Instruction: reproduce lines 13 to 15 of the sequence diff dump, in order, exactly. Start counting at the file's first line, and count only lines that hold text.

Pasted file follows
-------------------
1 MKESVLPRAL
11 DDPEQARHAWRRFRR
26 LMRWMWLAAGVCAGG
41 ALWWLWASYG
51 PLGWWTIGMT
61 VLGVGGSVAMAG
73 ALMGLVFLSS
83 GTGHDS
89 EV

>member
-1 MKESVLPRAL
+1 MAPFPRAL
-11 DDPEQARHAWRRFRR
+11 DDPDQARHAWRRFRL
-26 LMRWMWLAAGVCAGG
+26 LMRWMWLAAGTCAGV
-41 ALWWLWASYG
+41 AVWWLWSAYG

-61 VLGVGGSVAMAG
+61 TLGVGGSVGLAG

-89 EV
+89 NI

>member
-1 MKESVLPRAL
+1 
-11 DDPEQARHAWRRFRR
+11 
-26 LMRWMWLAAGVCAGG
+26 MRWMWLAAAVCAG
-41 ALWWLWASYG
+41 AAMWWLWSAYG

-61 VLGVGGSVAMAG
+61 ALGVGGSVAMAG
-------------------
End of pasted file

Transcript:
-11 DDPEQARHAWRRFRR
+11 DDPDQARHAWRRFRL
-26 LMRWMWLAAGVCAGG